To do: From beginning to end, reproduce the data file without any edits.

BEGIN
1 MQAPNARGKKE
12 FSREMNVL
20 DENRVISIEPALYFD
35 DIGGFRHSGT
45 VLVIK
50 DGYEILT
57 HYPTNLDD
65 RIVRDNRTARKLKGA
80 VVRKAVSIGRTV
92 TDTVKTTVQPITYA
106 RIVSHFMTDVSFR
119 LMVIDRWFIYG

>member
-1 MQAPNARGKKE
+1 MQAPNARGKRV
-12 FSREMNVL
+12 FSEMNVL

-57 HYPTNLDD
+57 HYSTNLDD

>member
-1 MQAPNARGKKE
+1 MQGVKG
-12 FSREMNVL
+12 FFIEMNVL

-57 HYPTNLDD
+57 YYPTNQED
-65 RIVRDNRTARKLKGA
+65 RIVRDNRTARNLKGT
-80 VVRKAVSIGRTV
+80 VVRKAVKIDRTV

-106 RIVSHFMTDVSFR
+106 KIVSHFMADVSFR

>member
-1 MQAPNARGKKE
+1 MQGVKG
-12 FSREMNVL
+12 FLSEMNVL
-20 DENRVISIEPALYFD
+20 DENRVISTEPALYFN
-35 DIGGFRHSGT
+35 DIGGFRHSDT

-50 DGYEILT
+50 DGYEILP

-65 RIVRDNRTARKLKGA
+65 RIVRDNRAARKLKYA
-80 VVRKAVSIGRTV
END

1 MQAPNARGKKE
12 FSREMNVL
20 DENRVISIEPALYFD
35 DIGGFRHSGT
45 VLVIK
50 DGYEILT
57 HYPTNLDD
65 RIVRDNRTARKLKGA
80 VVRKAVSIGRTV
92 TDTVKTTVQPITYA
106 RIVSHFMTDVSFR
119 LMVIDRWFIYG

>member
-1 MQAPNARGKKE
+1 MQAPNARGKRV
-12 FSREMNVL
+12 FSEMNVL

-57 HYPTNLDD
+57 HYSTNLDD

>member
-1 MQAPNARGKKE
+1 MQGVKG
-12 FSREMNVL
+12 FFIEMNVL

-57 HYPTNLDD
+57 YYPTNQED
-65 RIVRDNRTARKLKGA
+65 RIVRDNRTARNLKGT
-80 VVRKAVSIGRTV
+80 VVRKAVKIDRTV

-106 RIVSHFMTDVSFR
+106 KIVSHFMADVSFR

>member
-1 MQAPNARGKKE
+1 MQGVKG
-12 FSREMNVL
+12 FLSEMNVL
-20 DENRVISIEPALYFD
+20 DENRVISTEPALYFN
-35 DIGGFRHSGT
+35 DIGGFRHSDT

-50 DGYEILT
+50 DGYEILP

-65 RIVRDNRTARKLKGA
+65 RIVRDNRAARKLKYA
-80 VVRKAVSIGRTV